Dirt, in contrast with daily wear and tear, is the largest single contributor to the early downfall of carpets. While not visible to the eye, carpets act as a magnet for oil, lint, pollen and pet hair.
Vacuum periodically to remove dirt, dust and other particles. Dust is enemy number one, and the longer it stays, the deeper it is embedded. We suggest using an upright vacuum with a beater bar for best results.
Lengthen the life of your carpet: Have cleaner rugs by rearranging the furniture in rooms. Carpeting that wears evenly will last years longer and stay cleaner longer.
Home cleaners: These are great for spot cleaning, but they do not have the power of equipment used by professional cleaning service provider. So maintain your rugs with your home cleaner, but call a professional at regular intervals for a general cleaning.
Here's a tip for finding old pet stains in carpet. Use a blacklight! The blacklight might find stains that you didn't even know about, but we can guarantee that your pet knows they are there. Your pet's nose is very sensitive, and while there is a whiff of pet urine still around, he or she may have another accident.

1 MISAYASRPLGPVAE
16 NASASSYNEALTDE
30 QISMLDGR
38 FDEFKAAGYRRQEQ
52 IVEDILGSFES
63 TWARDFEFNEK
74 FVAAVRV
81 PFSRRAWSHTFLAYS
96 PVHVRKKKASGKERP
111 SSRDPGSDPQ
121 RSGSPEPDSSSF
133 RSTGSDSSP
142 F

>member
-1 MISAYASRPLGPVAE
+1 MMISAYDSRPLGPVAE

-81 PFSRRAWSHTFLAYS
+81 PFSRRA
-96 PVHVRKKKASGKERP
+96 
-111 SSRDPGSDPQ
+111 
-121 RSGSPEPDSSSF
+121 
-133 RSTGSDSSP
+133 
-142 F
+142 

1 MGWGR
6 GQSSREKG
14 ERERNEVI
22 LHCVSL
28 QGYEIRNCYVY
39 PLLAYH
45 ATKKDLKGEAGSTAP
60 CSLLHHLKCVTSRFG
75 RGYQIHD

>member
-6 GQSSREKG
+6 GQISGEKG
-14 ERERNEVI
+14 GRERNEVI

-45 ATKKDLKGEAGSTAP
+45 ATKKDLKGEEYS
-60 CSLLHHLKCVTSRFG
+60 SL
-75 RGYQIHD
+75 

Beware! Cleaning pet urine from a carpet with vinegar is not a good idea, at least according to the Humane Society. The vinegar odor may be strong and may seem to get rid of the urine odor, but not to your pet's nose!
How to remove red wine from carpet, one of our favorite home remedies. First, soak up the stain with a clean, absorbent cloth. Do not rub. You can cover the stain with salt to keep it from setting. When you are ready to clean it, use a mild detergent diluted with water, or white vinegar with water. Do not use anything harsher, and call a professional if the stain does not come out. Wine stains can be difficult to remove, but professional carpet cleaners have the tools and experience to get the job done, even on white carpet.